Looper (2012)

looper IMDb

I know that I’ve professed my love for time travel stories before on this blog, but in case you forgot: I really, really love time travel movies. It’s definitely my favorite science fiction sub-genre. I recently decided to write a book, and discovered that half of the ideas in my notebook are time travel related. What can I say– I’m very dissatisfied with my life and want to go back and change it! (Not really. But that’s an actual criticism of the genre I read on the internet one time, and I was like, “Um, no random commenter. It’s just a freakin’ cool idea.)

Obviously, the Back to the Future trilogy are the best time travel movies ever made (there is no debate), but Looper has worked it’s way into my heart. This is a gritty and violent version of altering the past, that weaves in other sci-fi elements to craft an entertaining and unique action flick. It also has an amazing cast who ground the story in reality as they introduce the more fantastical elements.

Let’s first talk a little bit about the cast, because Looper is as much a character drama as it is a sci-fi action film. Joseph Gordon-Levitt is Joe, a hit-man for the mob. Because bodies are difficult to get rid of in the future, mob hits are sent to the past where men like Joe kill and dispose of them. Joe and his hit-men colleagues are known as “loopers.” When the mob decides to end a looper’s contract, their future self is sent back in time to be killed by their younger self, thus closing their loop.

Gordon-Levitt is always amazing, and this is no exception. What makes his performance in Looper especially great is that he’s basically doing an awesome Bruce Willis impression the entire time. Willis plays the older/future Joe, and while I initially thought the makeup effects used to make Gordon-Levitt resemble Willis would be too distracting, they’re not. I only noticed them for about five minutes, and then I was so engrossed in the story and Gordon-Levitt’s performance that I never gave it another thought.

While Gordon-Levitt and Willis play the same character, their portrayals of Joe are markedly different. The two embody the character’s different stages of life, and create a complex portrait of a single man coming face to face with his past and future sins. Gordon-Levitt brings the requisite cocky arrogance to young Joe, convincingly showing a man who in another timeline would kill himself and then go on a nearly three decade drug and violence fueled bender. Willis is the older, more mature version, the man who has gone through that hell, but found redemption. Both men are stubborn and disappointed in who he was/will become. This dynamic is perfectly played and feels so real, despite the time travel circumstances that have facilitated their meeting.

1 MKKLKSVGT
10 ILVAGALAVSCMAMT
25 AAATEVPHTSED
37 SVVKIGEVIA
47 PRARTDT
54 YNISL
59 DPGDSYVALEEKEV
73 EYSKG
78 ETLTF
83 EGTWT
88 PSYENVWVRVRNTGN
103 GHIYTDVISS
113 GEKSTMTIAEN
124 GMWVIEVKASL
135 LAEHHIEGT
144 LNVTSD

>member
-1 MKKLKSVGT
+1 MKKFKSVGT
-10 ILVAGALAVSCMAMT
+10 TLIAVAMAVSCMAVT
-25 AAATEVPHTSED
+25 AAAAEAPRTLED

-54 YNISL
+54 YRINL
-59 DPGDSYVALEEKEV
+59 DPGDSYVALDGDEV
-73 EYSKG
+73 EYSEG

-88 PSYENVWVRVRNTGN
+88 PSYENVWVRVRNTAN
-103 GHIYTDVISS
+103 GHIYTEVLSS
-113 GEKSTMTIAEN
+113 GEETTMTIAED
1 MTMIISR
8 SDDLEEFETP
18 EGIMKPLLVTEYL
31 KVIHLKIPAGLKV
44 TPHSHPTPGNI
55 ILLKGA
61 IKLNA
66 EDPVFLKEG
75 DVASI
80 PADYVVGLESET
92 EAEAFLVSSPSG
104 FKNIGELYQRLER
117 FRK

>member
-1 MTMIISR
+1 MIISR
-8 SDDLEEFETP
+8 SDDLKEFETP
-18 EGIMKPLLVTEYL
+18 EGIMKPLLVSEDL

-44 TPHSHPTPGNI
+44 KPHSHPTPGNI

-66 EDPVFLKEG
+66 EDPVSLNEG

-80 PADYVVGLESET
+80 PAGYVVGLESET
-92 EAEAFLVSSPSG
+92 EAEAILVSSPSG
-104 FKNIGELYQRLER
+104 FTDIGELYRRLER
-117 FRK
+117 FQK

A lot of credit for Looper‘s success also belongs to screenwriter Rian Johnson. This is an elegant script, employing the concept alternate timelines in some interesting ways. For me, time travel is all in the details, and Looper does an excellent job of laying out its rules and then adding interesting details within those rules to advance the story. This is a really smart science fiction film, but not so smart that it becomes boring or self-important.

I really can’t say enough good things about Looper. This is the type of film that sticks with me for days afterwards, and no matter how many times I watch it I’m still haunted by the ending.

Rating: A

After just reviewing Lockout, where Guy Pearce does the best Bruce Willis impression, we get to this great film where Joseph Gordon-Levitt also does his best Bruce Willis impression. The only difference is that he is playing a younger Bruce Willis, and is infinitely better at impersonating Willis than Guy Pearce was.

Looper is an awesome and original story that I really enjoyed. Levitt plays Joe. He lives in a time when time travel exists, but has been outlawed. Illegal use of time travel is used by the mob, though. They send people they want dead back to the past and have them murdered, hiding the body in the past where it is much easier to get rid of. Joe is a looper, one of the men hired to kill these targets. Loopers are hired to carry out the murders until one final time when they kill an older version of themselves, closing their loop. Once they kill themselves, the loopers retire and enjoy their life until their time to die in the future comes up. When Joe’s older self (Willis) is sent back to be killed, he stops Joe from killing him and gets away. Younger Joe has to hunt down his older self, or his mob boss superiors will kill him. Along the way, young Joe ends up on a farm with a young woman (Emily Blunt) who is raising her child (Pierce Gagnon), who may grow up to be evil. Older Joe is on the hunt for this kid, and Young Joe must decide if he is willing to let his older self carry out this murder or stop him in his tracks.

This is such a cool movie. I really loved the story and how original it was. Time travel is such a cool tool for storytelling and I really love it when it is used right. Joseph Gordon-Levitt does a great performance as a younger Bruce Willis. He is wearing quite a lot of makeup to make himself look more like a younger version of Willis, but he also does some great facial expressions and gestures that emulate Willis so well. Levitt gives a great performance.

Director Rian Johnson has created such an awesome world here. Looper was one of the best films of 2012. I really enjoyed it, and I love that Johnson has been hired to direct and write Star Wars Episode 8 and 9. I love this decision, Johnson is an inspired choice to direct a Star Wars film and I am really excited to see what he can bring to the franchise, especially after creating such an awesome sci-fi flick in Looper.

Rating: A-

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